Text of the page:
Healthy newborn babies are less likely to develop an iron deficiency if the umbilical cord is kept in place for three minutes at birth, according to a new study published in the British Journal of Medicine by Umeå University researcher Magnus Domellöf and partners.
Iron deficiency and iron deficiency anaemia are major public health problems in young children worldwide, and are associated with poor neurodevelopment. Studies in Africa and South America, where iron deficiency is most common, have shown that delays umbilical cord clamping improves irons status in infants, but it was unclear whether the delayed clamping is also beneficial in Sweden and other well-nourished countries. Due to this lack of knowledge, hospitals have different guidelines and best practices regarding clamping.
Associate Professor Magnus Domellöf, at Umeå University's Department of Clinical Sciences, paediatrics unit, has conducted a clinical study comparing the effects of early and late umbilical cord clamping together with Ola Andersson, at the Hospital of Halland, in Halmstad, southern Sweden.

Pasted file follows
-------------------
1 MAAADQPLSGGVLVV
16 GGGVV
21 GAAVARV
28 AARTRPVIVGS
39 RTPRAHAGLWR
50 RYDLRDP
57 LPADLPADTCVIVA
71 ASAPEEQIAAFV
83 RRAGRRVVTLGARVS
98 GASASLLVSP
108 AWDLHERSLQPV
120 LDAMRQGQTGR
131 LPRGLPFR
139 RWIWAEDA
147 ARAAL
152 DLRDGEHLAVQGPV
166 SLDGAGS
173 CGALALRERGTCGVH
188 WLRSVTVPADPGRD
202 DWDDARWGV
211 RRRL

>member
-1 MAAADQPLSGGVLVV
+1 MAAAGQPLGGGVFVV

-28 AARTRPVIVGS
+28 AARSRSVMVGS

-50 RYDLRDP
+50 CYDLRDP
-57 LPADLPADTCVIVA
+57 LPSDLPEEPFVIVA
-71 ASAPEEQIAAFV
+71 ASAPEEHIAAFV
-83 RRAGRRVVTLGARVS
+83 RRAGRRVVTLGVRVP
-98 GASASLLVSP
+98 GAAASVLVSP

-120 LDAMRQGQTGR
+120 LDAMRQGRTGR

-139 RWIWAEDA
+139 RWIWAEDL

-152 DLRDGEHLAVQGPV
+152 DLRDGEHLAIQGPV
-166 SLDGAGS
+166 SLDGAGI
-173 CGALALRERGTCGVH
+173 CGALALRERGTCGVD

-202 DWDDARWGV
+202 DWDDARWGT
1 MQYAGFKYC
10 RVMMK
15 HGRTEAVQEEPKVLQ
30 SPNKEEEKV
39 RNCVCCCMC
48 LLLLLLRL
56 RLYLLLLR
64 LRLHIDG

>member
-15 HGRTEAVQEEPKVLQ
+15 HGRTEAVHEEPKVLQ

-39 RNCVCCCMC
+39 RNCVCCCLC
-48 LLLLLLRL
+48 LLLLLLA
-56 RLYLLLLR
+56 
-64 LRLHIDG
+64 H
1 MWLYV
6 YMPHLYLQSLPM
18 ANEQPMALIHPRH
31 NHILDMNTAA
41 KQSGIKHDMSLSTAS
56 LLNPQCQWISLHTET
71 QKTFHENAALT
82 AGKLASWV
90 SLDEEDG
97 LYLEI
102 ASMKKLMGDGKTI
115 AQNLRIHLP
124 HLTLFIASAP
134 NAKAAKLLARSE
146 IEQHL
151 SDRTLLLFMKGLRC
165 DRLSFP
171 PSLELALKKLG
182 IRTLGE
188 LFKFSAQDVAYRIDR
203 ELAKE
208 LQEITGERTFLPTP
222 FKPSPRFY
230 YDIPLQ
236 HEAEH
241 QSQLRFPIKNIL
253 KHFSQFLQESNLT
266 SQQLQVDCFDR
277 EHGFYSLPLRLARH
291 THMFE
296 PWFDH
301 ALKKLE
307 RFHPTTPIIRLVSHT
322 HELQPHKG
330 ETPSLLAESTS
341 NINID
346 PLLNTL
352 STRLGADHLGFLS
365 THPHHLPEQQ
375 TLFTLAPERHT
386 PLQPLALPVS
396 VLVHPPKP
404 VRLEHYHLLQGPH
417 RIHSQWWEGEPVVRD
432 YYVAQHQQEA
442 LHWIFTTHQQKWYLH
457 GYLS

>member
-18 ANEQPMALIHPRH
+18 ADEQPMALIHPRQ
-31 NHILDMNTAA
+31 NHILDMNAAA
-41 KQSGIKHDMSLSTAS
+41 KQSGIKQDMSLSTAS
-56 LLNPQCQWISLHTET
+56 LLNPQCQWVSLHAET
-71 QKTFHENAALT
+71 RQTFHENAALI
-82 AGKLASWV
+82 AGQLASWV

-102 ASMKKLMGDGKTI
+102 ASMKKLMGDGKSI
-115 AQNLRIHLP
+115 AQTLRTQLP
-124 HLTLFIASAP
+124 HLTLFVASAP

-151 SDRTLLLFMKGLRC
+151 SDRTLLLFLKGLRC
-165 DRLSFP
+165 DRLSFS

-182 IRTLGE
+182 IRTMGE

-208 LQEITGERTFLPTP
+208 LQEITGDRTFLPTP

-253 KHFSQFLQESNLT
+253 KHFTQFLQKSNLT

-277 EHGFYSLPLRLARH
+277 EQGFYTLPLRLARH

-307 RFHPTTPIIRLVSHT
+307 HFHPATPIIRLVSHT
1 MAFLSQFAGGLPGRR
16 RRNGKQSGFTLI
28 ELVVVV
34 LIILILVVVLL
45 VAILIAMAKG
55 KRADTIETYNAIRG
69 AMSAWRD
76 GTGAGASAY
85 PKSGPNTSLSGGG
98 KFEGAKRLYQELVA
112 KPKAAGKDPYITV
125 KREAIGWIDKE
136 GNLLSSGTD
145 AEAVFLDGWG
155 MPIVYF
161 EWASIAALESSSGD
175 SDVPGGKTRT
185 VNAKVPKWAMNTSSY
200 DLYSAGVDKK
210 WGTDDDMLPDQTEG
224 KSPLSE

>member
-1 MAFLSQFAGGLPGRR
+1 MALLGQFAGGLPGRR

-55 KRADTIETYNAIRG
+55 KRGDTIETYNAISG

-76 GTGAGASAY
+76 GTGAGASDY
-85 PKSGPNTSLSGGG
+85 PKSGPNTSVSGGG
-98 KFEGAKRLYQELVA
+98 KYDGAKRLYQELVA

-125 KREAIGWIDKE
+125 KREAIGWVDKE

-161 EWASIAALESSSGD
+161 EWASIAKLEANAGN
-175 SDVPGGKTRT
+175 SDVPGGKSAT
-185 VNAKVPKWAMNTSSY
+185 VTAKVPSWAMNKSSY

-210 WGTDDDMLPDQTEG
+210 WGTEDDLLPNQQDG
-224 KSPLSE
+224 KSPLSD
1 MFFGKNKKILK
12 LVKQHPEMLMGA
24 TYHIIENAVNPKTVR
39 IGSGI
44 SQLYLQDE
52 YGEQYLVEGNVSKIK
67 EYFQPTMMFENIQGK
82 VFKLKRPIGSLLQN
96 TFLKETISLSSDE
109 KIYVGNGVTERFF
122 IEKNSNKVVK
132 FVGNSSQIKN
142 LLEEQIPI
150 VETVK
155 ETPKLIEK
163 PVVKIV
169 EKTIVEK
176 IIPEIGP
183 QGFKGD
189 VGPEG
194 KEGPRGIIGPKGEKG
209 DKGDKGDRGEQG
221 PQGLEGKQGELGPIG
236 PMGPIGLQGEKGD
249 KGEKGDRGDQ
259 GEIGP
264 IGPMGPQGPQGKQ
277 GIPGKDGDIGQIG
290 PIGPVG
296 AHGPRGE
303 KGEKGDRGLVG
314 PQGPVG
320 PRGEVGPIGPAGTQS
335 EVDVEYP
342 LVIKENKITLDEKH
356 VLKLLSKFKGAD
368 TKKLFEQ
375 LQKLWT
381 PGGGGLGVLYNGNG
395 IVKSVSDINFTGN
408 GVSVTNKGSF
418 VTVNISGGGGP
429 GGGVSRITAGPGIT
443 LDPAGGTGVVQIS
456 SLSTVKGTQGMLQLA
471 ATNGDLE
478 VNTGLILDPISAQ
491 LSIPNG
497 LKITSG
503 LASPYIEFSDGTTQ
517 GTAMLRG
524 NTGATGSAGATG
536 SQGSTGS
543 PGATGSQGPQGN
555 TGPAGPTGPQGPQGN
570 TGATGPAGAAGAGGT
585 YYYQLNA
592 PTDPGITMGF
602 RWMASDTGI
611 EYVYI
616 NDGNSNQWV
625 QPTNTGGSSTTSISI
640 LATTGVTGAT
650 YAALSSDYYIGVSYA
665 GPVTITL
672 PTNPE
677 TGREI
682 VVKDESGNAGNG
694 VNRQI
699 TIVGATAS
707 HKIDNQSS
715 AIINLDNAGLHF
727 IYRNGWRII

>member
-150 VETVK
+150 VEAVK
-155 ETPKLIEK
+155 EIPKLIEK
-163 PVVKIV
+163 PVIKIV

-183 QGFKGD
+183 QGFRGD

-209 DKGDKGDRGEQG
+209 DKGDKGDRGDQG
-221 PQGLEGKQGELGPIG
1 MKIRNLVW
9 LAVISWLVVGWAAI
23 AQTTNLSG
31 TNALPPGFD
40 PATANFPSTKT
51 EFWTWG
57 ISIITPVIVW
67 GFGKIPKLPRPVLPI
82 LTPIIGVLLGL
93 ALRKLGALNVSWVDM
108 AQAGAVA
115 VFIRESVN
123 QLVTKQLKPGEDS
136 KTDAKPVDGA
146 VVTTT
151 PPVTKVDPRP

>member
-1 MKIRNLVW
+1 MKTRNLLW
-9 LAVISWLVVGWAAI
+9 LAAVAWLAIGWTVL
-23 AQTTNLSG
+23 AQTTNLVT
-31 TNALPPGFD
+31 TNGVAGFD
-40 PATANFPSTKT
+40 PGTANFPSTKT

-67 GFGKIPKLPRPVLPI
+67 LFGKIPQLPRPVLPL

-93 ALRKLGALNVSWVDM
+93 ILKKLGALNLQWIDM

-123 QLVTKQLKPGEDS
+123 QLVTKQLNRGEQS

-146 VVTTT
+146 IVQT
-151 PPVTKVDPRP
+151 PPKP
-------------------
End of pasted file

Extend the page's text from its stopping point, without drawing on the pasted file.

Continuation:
A total of tested 400 babies were tested-- some who had their umbilical cords clamped after at least three minutes and others who had them clamped less than 10 seconds after delivery. The babies whose umbilical clamping was delayed benefited from higher iron levels at four months.
For every 20 babies whose cords are clamped three minutes or more after birth, one case of iron deficiency would be prevented. There also were fewer cases of neonatal anaemia in those with delayed clamping.
There were no adverse health effects from delayed clamping, according to the findings, published in the British Medical Journal. The researchers concluded that delayed cord clamping should be considered as standard care for full term deliveries after uncomplicated pregnancies, even in developed countries.